"Scientists have known that Bmi1 is a central control switch within the adult stem cells of many tissues, including the brain, blood, lung and mammary gland,” said Ophir Klein, MD, PhD, who directs the Craniofacial and Mesenchymal Biology (CMB) Program and serves as chair of the Division of Craniofacial Anomalies at UCSF. “Bmi1 also is a cancer-causing gene that becomes reactivated in cancer cells.”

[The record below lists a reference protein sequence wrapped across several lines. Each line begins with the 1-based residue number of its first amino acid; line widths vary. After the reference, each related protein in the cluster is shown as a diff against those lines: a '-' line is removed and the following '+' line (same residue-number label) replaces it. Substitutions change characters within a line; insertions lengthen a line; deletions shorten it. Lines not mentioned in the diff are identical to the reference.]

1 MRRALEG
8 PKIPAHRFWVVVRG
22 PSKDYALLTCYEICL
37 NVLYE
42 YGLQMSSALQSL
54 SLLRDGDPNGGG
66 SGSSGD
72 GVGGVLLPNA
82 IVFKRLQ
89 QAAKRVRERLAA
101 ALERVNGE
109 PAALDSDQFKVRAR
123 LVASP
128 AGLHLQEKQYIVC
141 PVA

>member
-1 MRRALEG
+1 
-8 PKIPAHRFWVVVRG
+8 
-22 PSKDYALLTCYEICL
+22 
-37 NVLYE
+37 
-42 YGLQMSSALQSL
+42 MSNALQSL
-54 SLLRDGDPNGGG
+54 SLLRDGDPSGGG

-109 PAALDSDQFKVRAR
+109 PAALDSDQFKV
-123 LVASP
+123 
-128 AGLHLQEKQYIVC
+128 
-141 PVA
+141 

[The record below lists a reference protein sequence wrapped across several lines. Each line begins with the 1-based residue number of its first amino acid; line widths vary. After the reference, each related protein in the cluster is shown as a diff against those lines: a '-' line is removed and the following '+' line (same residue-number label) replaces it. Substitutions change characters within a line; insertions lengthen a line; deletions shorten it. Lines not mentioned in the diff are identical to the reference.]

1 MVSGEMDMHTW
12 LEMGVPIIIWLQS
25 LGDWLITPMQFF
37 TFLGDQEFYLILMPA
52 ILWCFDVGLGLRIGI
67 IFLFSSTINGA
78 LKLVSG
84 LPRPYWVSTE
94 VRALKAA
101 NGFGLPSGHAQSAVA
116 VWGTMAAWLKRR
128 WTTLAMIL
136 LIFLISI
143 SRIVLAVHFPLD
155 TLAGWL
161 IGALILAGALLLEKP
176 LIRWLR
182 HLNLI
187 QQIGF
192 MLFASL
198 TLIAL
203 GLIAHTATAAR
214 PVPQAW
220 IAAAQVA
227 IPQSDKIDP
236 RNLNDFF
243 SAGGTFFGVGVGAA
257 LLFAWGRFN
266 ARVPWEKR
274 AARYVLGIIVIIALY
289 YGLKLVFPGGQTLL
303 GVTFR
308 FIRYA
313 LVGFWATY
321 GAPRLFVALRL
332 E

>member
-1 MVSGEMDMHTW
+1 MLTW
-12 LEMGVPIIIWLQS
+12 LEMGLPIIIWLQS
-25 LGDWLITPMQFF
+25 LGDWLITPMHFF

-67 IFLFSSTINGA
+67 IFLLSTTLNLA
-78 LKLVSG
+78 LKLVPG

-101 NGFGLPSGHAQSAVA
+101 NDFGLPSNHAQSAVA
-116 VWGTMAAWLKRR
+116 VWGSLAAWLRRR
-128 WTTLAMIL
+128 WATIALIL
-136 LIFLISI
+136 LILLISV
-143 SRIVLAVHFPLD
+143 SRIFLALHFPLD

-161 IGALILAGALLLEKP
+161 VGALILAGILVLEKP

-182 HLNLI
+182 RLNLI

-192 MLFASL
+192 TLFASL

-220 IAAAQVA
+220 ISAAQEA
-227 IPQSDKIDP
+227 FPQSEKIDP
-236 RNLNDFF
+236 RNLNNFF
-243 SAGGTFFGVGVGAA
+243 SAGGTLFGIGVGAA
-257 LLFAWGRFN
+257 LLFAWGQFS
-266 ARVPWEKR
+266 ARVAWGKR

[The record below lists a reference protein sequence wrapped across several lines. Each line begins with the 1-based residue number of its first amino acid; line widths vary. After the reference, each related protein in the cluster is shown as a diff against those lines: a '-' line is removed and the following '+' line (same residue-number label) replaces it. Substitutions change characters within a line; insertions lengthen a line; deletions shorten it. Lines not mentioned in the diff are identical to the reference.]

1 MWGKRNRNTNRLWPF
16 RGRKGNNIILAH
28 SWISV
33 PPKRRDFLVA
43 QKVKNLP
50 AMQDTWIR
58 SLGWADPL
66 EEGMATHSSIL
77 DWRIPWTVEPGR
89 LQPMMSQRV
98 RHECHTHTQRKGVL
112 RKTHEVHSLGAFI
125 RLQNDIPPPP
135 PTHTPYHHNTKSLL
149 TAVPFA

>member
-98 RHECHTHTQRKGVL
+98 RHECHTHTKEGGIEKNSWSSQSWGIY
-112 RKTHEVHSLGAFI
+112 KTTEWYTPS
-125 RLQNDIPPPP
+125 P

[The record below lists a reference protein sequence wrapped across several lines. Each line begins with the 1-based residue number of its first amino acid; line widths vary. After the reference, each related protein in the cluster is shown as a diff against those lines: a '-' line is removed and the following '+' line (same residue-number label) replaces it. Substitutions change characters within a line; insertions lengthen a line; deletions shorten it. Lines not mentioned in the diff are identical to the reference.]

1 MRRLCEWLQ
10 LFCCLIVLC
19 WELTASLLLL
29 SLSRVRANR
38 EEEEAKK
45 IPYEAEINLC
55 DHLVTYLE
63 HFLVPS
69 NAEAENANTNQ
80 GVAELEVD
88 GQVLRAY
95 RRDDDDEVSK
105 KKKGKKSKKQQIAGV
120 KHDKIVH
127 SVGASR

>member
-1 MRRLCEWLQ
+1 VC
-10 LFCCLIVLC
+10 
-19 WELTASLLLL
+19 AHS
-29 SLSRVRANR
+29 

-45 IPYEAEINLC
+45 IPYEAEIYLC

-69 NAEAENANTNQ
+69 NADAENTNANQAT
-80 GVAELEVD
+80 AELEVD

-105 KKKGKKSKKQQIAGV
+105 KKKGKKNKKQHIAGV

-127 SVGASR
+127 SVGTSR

In the current study, postdoctoral fellows Brian Biehs, PhD, and Jimmy Hu, PhD, determined that there is a group of adult stem cells at the base of the growing mouse incisor and that these stem cells possess active BMI1. They showed that BMI1 can suppress a set of genes called Hox genes that, when activated, trigger the development of specific cell types and body structures. In the mouse incisor, the researchers showed that activity of BMI1 in the stem cells maintains their stem cell fate and prevents inappropriate cell differentiation by suppressing the expression of Hox genes.